There is an effect where the data will eventually be lost, yes. The actual chips are rated for more along the lines of 10 years.
For most flash drives, plugging it in wouldn’t help. Refreshing the stored data requires reading and then writing it back again.
Now, I’ve never seen this myself, and I’ve plugged in flash drives from years ago and they still worked. Not quite 10 years, and old data stops mattering anyway.
What you are supposed to do is keep all your data in just a few places on your computer’s main storage. Have those directories backed up automatically to somewhere else.
Personally, I have 4 layers of defense :
a. Windows backup runs periodically and makes a daily incremental backup of key folders (the “my documents” directory mainly) to a second storage device in the same computer.
b. Backblaze is set to backup everything on both hard drives, except the Windows and Program Files directories. Backblaze is a paid service and they are storing the files on their own servers, elsewhere, providing protection if the whole computer is destroyed or stolen.
c. Github is being used to track incremental code changes in a repository stored on their servers. The most valuable data is stored this way.
d. I email by gmail, sometimes to myself, sometimes to collaborators copies of key files and documents.
I don’t rely on thumb drives. Everything above is either automatic or part of normal workflow. I do have them, but I pretty much just use them for moving files from computer to computer, since it’s still the easiest way these days…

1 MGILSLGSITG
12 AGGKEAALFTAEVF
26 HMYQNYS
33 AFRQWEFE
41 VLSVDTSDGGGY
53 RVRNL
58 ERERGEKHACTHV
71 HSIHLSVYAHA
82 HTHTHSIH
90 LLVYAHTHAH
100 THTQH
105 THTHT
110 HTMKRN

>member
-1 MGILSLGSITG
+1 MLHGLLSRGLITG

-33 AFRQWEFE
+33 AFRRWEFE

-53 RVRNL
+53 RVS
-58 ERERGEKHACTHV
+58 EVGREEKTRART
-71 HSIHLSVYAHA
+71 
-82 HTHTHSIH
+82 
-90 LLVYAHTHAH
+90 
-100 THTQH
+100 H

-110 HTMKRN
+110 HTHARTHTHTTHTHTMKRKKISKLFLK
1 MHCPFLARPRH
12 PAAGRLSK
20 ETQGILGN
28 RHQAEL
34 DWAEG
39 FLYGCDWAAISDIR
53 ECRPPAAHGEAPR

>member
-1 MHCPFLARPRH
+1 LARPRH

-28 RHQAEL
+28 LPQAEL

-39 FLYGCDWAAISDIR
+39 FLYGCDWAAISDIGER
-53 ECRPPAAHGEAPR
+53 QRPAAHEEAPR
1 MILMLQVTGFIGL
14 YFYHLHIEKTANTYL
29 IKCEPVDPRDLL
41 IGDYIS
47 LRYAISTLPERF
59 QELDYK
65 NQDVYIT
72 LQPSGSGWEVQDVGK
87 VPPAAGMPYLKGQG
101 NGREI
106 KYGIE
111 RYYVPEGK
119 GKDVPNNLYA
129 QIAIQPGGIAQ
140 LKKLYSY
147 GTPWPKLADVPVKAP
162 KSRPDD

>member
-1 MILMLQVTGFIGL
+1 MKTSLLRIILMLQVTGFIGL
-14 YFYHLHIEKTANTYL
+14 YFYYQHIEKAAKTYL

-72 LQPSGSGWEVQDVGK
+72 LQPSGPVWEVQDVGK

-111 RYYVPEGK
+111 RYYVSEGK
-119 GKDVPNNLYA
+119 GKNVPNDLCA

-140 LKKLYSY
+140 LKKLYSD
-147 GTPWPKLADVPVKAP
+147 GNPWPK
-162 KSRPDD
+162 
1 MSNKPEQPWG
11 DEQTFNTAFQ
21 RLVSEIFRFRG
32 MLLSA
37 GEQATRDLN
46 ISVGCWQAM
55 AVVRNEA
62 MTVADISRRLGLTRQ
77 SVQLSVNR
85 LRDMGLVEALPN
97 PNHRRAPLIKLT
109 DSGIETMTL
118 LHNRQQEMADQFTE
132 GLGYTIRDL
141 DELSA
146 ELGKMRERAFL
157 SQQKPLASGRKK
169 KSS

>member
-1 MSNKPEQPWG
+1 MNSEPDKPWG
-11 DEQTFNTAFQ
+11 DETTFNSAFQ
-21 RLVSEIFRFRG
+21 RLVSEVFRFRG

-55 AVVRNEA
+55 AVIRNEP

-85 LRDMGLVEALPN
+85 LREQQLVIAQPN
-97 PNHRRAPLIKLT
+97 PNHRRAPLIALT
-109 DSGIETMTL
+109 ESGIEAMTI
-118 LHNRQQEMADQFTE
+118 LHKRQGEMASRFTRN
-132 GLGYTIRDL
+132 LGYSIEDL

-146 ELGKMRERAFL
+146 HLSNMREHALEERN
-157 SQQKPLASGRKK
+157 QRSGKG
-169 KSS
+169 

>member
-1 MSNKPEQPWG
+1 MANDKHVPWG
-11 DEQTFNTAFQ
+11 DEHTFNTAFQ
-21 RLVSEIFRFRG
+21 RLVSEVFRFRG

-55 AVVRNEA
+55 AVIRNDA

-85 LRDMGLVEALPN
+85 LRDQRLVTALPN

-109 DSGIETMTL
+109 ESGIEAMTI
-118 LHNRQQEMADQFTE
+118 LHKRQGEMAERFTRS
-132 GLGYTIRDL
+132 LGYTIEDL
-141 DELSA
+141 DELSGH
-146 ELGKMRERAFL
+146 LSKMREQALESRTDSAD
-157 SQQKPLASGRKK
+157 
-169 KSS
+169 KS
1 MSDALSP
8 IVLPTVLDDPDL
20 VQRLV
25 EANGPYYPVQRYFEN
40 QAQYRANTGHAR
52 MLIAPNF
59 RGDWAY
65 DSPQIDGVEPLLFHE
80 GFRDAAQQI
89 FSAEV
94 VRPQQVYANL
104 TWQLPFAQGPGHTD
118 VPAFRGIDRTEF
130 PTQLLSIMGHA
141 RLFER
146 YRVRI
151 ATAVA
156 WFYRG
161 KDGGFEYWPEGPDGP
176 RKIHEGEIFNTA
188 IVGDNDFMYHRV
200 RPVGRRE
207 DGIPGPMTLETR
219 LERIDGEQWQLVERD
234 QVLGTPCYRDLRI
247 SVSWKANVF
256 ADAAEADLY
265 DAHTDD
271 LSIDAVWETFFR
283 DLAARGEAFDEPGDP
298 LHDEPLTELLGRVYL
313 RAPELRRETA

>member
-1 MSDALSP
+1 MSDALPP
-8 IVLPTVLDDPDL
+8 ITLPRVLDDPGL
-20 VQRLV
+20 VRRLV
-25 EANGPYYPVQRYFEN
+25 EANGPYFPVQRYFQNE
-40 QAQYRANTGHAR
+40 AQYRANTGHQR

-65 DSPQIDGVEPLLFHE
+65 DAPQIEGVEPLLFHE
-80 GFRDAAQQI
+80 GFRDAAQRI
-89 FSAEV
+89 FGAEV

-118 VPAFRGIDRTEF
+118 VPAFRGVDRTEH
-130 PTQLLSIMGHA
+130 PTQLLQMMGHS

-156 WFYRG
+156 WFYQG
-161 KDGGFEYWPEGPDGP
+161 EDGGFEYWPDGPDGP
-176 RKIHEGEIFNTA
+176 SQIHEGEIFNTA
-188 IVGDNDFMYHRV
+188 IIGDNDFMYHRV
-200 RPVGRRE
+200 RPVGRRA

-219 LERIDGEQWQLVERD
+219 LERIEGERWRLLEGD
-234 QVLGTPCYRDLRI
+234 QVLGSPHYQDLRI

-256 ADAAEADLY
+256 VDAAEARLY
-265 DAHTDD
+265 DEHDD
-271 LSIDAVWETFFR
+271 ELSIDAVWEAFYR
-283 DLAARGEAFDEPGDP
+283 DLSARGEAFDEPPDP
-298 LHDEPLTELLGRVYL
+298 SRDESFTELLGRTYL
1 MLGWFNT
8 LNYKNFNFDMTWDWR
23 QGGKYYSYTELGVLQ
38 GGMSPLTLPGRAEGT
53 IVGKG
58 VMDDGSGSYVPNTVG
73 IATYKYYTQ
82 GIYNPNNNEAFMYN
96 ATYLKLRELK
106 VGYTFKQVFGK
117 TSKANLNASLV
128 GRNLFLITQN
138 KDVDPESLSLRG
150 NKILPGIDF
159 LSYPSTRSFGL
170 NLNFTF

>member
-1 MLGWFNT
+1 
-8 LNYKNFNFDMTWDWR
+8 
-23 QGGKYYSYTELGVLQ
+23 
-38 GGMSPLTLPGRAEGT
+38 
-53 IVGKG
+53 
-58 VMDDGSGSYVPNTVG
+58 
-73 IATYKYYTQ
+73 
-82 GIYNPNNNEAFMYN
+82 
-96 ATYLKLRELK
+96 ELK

I have an old 512mb flash drive that still works (I had it in college so it has to be more than a decade old at this point) that I haven’t touched in five or more years I decided to plug in to see what was on it. I can still copy data from it just fine and nothing seems wrong with it (it was a bunch of old music files) but writing to it is impossible, files won’t “stick” to it as if I unplug and replug it back in the file I just put on it is gone.
Yeah, the best way to use a flash drive for long-term storage is to not. A year or so ago, I got a panicked call from my sister, when a flash drive storing some files of great personal importance broke. Not wore out, broke: It was sticking out of the front of the computer when someone bumped it. Fortunately we were able to hold it together long enough to copy the files off, but it was only luck that we were able to do that. They can also get lost or stolen very easily, and yes, the data can degrade with time.
A related question: When I plug one flash drive into my computer, I get a message say something like that there is a problem with the drive and I should run scan to fix it. How do you run scan? BTW, I have never had any problem with that drive.
Chkdsk - the file system has a “dirty” flag. When a change starts, the dirty flag is set on. When the change is complete and the file system is consistent, the dirty flag is unset.
If the file system is unplugged during an update, the dirty flag stays set, and you get notified next time the file system gets mounted.
Running chkdsk /f checks the filesystem, fixes the errors and clears the dirty flag
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To run chkdsk without using the command line, you can just click on the “There’s a problem with this drive” message while it’s briefly displayed, or right click on the drive in Windows Explorer and select Properties -> Tools -> Check.